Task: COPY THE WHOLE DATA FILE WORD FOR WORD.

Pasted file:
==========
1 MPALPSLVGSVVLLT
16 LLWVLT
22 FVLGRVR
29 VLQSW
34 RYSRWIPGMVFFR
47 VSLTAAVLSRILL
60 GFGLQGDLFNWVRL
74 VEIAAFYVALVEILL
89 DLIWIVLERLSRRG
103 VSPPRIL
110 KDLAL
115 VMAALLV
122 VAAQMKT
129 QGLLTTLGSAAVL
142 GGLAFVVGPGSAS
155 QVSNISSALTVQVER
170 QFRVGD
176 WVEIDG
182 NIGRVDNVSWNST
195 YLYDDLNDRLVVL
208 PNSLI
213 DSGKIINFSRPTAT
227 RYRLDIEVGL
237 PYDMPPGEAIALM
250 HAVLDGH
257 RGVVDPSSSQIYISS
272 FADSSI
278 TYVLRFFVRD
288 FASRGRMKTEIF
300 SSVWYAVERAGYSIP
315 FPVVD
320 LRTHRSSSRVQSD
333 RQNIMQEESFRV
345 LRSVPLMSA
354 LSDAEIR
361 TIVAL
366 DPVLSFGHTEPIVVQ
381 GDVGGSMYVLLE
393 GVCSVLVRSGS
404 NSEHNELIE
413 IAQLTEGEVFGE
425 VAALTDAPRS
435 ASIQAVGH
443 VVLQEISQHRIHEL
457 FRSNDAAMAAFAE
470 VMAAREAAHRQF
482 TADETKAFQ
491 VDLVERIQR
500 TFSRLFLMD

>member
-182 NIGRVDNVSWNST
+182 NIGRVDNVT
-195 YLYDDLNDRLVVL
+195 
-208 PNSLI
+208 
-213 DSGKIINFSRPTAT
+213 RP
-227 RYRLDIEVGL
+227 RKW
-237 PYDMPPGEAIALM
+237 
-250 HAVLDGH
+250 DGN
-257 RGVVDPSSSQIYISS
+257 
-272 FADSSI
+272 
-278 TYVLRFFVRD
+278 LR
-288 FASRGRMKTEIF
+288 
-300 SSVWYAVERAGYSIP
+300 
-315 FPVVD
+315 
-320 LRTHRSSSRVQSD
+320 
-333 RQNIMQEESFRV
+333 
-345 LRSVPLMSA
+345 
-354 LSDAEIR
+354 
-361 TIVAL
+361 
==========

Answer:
1 MPALPSLVGSVVLLT
16 LLWVLT
22 FVLGRVR
29 VLQSW
34 RYSRWIPGMVFFR
47 VSLTAAVLSRILL
60 GFGLQGDLFNWVRL
74 VEIAAFYVALVEILL
89 DLIWIVLERLSRRG
103 VSPPRIL
110 KDLAL
115 VMAALLV
122 VAAQMKT
129 QGLLTTLGSAAVL
142 GGLAFVVGPGSAS
155 QVSNISSALTVQVER
170 QFRVGD
176 WVEIDG
182 NIGRVDNVSWNST
195 YLYDDLNDRLVVL
208 PNSLI
213 DSGKIINFSRPTAT
227 RYRLDIEVGL
237 PYDMPPGEAIALM
250 HAVLDGH
257 RGVVDPSSSQIYISS
272 FADSSI
278 TYVLRFFVRD
288 FASRGRMKTEIF
300 SSVWYAVERAGYSIP
315 FPVVD
320 LRTHRSSSRVQSD
333 RQNIMQEESFRV
345 LRSVPLMSA
354 LSDAEIR
361 TIVAL
366 DPVLSFGHTEPIVVQ
381 GDVGGSMYVLLE
393 GVCSVLVRSGS
404 NSEHNELIE
413 IAQLTEGEVFGE
425 VAALTDAPRS
435 ASIQAVGH
443 VVLQEISQHRIHEL
457 FRSNDAAMAAFAE
470 VMAAREAAHRQF
482 TADETKAFQ
491 VDLVERIQR
500 TFSRLFLMD

>member
-182 NIGRVDNVSWNST
+182 NIGRVDNVT
-195 YLYDDLNDRLVVL
+195 
-208 PNSLI
+208 
-213 DSGKIINFSRPTAT
+213 RP
-227 RYRLDIEVGL
+227 RKW
-237 PYDMPPGEAIALM
+237 
-250 HAVLDGH
+250 DGN
-257 RGVVDPSSSQIYISS
+257 
-272 FADSSI
+272 
-278 TYVLRFFVRD
+278 LR
-288 FASRGRMKTEIF
+288 
-300 SSVWYAVERAGYSIP
+300 
-315 FPVVD
+315 
-320 LRTHRSSSRVQSD
+320 
-333 RQNIMQEESFRV
+333 
-345 LRSVPLMSA
+345 
-354 LSDAEIR
+354 
-361 TIVAL
+361 